Arresting reading that identifies obstacles and dangers to democracy, many at the highest levels of government.

HOW CIVIL WARS START

AND HOW TO STOP THEM

The idea that a second American civil war is brewing is not alarmist hyperbole.

“We are no longer the world’s oldest continuous democracy,” writes Walter, a professor of international relations who has written multiple books about the mechanics of civil war. Instead, the U.S. is now an “anocracy,” a democracy on the road to becoming an autocracy. Chalk much of that decline up to Trump, of course, and those who abetted his efforts to establish an autocracy and preserve it by means of a coup. The image that should be brought to mind is not of columns of blue- and gray-clad soldiers meeting on battlefields; instead, it lies in the scattered rubble of the federal building in Oklahoma City and the insurrection at the Capitol on Jan. 6, 2021. Walter locates similar circumstances in Ukraine and Myanmar, among other places where “elected leaders—many of whom are quite popular—start to ignore the guardrails that protect their democracies.” Even though the number of democratic nations has grown markedly in the last century, the path to getting there is perilous, since entrenched power interests will always resist sharing their power. Another element of danger to popular rule is technological. “It’s not likely to be a coincidence,” writes the author, “that the global shift away from democracy has tracked so closely with the advent of the internet, the introduction of the iPhone, and the widespread use of social media.” Amplifying radicalism and rewarding attack, such media undermine public trust and reinforce long-standing resentments, a critical component in an antinomian environment in which right-wingers “choose the strategy of the weak: guerrilla warfare and terrorism.” Walter offers a few solutions: eliminating the Electoral College, reforming the Senate, and banning radical expression and disinformation campaigns on social media, for “curbing the dissemination of hate and disinformation would greatly reduce the risk of civil war.”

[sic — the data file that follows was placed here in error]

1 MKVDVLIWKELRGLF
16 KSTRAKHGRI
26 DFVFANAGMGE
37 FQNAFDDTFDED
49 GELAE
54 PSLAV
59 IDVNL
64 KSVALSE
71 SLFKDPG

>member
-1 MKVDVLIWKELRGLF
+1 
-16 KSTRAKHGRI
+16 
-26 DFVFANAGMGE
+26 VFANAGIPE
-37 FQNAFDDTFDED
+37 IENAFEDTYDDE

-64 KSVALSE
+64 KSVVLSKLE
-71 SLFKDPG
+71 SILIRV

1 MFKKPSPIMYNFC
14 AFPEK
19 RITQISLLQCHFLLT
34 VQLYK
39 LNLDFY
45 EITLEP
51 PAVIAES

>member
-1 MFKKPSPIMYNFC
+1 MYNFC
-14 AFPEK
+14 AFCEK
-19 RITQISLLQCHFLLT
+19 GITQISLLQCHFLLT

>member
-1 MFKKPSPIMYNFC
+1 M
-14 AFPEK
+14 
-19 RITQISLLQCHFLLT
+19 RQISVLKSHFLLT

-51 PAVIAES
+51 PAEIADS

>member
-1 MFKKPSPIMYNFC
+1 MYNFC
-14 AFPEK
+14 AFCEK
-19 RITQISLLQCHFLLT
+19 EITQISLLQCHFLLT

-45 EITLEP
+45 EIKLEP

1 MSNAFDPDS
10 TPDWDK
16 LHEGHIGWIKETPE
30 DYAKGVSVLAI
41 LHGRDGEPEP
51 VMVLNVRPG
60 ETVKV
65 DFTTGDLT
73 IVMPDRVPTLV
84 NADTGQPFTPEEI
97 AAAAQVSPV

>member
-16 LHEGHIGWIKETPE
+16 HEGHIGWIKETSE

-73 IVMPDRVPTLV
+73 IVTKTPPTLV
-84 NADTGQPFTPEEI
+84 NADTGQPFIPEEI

Arresting reading that identifies obstacles and dangers to democracy, many at the highest levels of government.

Pub Date: Jan. 4, 2022

ISBN: 978-0-593-13778-9

Page Count: 320

Publisher: Crown

Review Posted Online: Oct. 26, 2021

Kirkus Reviews Issue: Nov. 15, 2021